A talk hosted by the University of the Pacific Arthur A. Dugoni School of Dentistry head of technology during the ADA 2012 Annual Session in San Francisco highlighted the breakneck pace that technology development in digital restorative dentistry has reached.
"Sure enough, changes took place this week where I had to update my talk," said Parag Kachalia, DDS, vice chair of preclinical education, technology, and research in the department of integrated reconstructive dental sciences.
Digital impressioning is changing because the marketplace has a better understanding of dentistry, he emphasized. "They're asking questions like, 'How can we take scanning into the office?' And now we're getting to the point where digital dentistry is like an iPhone."
The existing hardware of the phone is very good, and new advantages will primarily be software-based, Dr. Kachalia noted. "Updates will come in the future where you add the functionality that you want."
(In fact, during the ADA meeting Dexis previewed Dexis Go, a new iPad app for the Dexis Imaging Suite that will be available for free from the iTunes App Store in January 2013.)
According to Dr. Kachalia, the industry could see another 20 digital impressioning systems enter the marketplace during the next five years. "Acquisitions have made smaller companies more viable," he stated.
Price reductions, speed increases
In the meantime, new product introductions abound. 3M ESPE's release of its True Definition intraoral scanner "changed my opinion of digital dentistry overnight -- the prices dropped in half," Dr. Kachalia stated. "We so-called tech experts were shocked." (The scanner retails for $11,995, with data plans starting at $199 per month. Other scanners on the market sell for $20,000 to $30,000.)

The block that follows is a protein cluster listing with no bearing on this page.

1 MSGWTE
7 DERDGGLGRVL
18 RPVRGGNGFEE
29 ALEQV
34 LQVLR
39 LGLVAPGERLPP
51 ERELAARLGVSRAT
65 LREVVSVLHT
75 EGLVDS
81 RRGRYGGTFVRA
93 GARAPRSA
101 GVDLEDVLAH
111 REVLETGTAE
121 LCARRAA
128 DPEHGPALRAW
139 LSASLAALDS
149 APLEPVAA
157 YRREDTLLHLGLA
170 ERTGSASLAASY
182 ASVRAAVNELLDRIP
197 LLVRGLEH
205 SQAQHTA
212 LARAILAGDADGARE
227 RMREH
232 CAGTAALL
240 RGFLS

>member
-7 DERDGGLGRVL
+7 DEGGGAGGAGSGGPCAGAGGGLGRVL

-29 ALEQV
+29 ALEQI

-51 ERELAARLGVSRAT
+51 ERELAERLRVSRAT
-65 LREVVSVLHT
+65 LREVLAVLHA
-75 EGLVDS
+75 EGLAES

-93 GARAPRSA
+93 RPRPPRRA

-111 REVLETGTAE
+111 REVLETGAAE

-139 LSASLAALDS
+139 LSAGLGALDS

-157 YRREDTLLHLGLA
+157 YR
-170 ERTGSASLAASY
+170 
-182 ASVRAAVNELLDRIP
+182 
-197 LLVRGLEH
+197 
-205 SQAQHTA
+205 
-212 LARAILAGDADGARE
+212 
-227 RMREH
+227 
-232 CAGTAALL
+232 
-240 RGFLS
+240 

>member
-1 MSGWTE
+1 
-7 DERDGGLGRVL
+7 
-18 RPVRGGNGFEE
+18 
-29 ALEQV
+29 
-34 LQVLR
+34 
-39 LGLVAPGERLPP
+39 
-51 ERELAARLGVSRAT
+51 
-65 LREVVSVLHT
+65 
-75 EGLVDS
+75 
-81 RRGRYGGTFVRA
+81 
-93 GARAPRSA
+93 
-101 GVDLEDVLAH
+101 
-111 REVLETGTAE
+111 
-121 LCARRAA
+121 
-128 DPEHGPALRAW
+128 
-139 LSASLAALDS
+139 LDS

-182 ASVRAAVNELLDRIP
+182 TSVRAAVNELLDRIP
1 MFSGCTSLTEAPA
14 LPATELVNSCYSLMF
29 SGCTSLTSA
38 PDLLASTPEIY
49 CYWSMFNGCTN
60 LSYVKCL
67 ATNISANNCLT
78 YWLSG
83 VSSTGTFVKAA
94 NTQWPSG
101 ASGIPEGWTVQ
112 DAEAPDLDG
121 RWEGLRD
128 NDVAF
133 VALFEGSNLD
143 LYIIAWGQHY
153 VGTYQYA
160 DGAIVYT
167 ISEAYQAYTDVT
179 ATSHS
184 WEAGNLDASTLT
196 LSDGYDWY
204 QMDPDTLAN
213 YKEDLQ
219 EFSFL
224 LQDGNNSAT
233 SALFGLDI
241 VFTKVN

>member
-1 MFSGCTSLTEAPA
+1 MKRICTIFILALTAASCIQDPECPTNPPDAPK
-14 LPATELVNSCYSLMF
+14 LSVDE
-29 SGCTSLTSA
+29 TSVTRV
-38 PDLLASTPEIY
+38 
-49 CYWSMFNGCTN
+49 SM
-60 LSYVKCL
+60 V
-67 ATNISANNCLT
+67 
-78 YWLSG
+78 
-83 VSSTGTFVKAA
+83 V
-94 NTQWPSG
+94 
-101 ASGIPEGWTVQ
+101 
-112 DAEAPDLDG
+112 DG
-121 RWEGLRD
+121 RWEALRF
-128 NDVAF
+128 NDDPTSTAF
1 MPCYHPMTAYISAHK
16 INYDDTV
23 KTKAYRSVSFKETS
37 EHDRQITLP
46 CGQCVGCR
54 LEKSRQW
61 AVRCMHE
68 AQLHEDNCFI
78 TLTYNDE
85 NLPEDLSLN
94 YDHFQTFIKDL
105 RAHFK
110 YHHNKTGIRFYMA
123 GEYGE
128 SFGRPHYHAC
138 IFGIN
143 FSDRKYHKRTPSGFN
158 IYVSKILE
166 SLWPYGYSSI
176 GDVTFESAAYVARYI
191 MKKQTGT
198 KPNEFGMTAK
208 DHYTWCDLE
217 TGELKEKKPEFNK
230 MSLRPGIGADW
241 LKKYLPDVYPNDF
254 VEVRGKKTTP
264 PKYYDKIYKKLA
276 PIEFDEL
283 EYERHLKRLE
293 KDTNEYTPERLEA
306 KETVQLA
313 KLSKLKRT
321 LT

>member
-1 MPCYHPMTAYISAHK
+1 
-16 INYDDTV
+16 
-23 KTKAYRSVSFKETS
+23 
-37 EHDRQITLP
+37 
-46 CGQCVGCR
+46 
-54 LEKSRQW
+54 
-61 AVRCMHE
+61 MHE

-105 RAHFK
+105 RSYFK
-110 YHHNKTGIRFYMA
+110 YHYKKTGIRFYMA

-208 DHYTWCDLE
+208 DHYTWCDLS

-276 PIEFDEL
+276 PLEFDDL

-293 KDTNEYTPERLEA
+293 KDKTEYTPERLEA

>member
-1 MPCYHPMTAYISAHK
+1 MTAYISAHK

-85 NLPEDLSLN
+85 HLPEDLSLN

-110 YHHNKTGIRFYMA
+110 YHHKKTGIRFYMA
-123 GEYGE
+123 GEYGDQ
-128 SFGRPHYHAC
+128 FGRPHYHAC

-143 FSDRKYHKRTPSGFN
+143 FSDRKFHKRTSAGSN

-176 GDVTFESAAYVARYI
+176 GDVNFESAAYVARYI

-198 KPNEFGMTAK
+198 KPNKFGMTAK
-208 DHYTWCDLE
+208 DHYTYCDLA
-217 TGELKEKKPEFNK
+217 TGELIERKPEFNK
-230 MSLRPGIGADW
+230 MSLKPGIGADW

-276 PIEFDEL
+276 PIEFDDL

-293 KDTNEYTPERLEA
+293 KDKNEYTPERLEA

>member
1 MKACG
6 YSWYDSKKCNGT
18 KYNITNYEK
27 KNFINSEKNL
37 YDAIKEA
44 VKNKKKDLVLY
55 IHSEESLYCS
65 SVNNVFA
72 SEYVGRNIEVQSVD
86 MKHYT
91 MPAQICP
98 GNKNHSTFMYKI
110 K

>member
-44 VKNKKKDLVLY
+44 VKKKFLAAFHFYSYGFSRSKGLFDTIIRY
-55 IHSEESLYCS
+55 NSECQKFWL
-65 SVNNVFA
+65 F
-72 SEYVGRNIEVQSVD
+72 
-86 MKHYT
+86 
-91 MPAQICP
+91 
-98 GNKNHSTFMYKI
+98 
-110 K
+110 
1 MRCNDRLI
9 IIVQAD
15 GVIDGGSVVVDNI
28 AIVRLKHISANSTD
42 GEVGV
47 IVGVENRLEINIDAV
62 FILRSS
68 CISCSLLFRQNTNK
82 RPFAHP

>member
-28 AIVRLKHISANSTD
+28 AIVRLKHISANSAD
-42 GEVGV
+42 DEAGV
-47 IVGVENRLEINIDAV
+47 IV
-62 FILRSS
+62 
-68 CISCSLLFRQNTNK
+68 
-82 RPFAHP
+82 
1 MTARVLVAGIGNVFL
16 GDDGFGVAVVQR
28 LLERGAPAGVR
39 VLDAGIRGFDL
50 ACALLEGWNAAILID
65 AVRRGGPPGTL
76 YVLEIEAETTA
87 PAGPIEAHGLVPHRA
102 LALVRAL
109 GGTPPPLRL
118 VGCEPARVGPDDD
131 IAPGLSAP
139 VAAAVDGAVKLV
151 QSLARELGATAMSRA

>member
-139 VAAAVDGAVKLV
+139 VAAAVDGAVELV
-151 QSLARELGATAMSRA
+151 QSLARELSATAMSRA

In addition to improvements in the cost of the equipment, the technology offers practical advantages that make it increasingly attractive in clinical practice.
"Studies show that digital impressions are equally, if not more, accurate than traditional ones," Dr. Kachalia explained. He described a clinical case he participated in involving dental students in which 100 restorations were performed with a 22% decrease in time.
"Students do everything I tell them not to do," Dr. Kachalia said. "They were asking about digital impressions, so we let these students not take a traditional impression. The learning curve was better, the need for multiple visits was reduced. One did six units in less than an hour with zero adjustments for occlusion. We thought, 'Great, now this student thinks six unit cases are easy.' But the technology worked."
In his opinion, the Trios by 3Shape will become increasingly competitive due to its quality. "It's not prevalent in the U.S. (yet), but lab techs know," Dr. Kachalia said. "And it has a huge presence in Europe and elsewhere abroad."
In addition, the Trios is powder-free and takes 3,000 2D images per second, "so it's essentially video scan, and there's no minimum distance from the tooth required," he said. "Plus, the scan clears out redundant information and faster uploads are the result."
The Trios offers other user-friendly features, he added. "Scanning is comfortable -- the wand looks like an impression gun and that's very familiar to dentists." It also has an autoclavable scanner tip, he noted.
The E4D by D4D Technologies also received praise. "It's the first in-office, powder-free scanning and milling system," Dr. Kachalia said. "It has the ability to design multiple restorations at one time. The red laser scanning works through image acquisition, so the camera fires anytime it's in focus."